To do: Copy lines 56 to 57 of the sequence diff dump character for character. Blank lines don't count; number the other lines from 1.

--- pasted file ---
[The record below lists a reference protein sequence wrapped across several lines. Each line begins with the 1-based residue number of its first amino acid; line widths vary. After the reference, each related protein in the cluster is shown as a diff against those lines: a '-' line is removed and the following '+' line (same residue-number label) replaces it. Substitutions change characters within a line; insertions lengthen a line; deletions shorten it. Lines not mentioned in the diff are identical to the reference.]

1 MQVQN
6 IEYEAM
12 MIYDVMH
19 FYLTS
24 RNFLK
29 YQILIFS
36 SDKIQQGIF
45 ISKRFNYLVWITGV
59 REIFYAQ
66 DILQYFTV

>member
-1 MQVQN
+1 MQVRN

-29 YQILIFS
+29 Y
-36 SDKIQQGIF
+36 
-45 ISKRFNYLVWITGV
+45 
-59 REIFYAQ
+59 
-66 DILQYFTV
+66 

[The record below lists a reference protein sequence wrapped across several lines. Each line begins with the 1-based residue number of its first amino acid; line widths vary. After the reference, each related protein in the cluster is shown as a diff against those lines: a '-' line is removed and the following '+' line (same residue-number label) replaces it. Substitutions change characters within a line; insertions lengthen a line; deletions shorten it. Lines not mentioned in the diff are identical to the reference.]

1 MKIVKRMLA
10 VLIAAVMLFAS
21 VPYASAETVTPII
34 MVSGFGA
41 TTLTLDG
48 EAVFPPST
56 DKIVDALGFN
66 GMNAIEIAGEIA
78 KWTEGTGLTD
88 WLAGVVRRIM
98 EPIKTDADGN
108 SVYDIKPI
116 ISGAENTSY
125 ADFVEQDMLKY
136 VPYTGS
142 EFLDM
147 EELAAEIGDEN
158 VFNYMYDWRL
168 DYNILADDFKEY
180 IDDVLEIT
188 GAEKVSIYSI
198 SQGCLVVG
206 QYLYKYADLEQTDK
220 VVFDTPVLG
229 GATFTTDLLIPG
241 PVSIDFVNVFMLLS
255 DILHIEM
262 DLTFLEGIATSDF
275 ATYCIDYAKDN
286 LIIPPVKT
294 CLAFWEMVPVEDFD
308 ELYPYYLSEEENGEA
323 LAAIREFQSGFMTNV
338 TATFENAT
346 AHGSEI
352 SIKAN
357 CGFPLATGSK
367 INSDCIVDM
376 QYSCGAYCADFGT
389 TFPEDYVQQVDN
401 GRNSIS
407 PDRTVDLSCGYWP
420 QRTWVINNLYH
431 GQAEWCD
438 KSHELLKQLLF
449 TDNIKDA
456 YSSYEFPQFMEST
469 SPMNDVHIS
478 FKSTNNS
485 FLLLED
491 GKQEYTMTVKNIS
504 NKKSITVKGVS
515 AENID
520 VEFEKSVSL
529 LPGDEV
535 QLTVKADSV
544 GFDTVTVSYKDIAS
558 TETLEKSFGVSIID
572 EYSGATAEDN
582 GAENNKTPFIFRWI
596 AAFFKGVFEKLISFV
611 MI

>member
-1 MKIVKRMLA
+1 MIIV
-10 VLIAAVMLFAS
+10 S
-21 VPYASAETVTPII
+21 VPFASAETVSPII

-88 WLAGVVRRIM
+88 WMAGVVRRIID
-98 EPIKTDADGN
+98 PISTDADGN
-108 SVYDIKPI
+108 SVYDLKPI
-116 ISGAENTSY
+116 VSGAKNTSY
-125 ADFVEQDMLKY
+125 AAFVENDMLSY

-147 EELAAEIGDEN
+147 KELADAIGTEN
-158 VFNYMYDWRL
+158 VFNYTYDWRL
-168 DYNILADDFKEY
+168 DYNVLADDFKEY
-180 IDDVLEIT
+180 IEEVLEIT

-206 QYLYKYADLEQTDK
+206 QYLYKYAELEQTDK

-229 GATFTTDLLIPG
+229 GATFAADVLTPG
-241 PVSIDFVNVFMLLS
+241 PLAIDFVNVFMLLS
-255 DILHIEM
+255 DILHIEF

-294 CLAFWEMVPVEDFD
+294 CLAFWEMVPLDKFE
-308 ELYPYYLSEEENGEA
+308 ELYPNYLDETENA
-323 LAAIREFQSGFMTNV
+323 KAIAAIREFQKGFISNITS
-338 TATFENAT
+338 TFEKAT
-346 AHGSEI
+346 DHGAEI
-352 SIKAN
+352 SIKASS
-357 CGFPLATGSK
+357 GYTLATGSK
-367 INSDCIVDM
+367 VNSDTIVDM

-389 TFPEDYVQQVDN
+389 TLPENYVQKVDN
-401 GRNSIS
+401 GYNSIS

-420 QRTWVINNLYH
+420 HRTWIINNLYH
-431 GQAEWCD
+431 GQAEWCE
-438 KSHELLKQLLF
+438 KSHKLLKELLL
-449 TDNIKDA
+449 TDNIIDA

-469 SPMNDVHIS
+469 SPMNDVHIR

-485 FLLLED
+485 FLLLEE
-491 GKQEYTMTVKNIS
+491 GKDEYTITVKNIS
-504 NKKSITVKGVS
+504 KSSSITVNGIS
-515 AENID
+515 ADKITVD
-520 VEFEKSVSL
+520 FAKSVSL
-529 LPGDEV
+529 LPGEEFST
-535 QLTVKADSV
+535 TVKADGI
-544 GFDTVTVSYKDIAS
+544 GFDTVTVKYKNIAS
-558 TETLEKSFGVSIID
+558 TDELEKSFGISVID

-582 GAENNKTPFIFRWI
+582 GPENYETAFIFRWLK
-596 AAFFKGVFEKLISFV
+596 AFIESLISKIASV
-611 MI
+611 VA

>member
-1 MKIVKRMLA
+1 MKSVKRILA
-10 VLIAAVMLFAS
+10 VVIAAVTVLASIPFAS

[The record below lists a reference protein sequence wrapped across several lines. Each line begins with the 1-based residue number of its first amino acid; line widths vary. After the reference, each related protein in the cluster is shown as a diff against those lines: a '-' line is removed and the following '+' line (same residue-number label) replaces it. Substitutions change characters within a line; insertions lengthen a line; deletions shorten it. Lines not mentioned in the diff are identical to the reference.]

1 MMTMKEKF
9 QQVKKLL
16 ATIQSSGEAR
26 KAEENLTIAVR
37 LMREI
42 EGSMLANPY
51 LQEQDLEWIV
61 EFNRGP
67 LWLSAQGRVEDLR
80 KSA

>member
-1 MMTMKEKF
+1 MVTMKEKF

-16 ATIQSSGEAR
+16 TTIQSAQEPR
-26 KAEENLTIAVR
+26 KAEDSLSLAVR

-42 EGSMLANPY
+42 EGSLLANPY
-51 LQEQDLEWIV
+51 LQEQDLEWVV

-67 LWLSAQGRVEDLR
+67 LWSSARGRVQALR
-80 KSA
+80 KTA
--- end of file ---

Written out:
294 CLAFWEMVPVEDFD
308 ELYPYYLSEEENGEA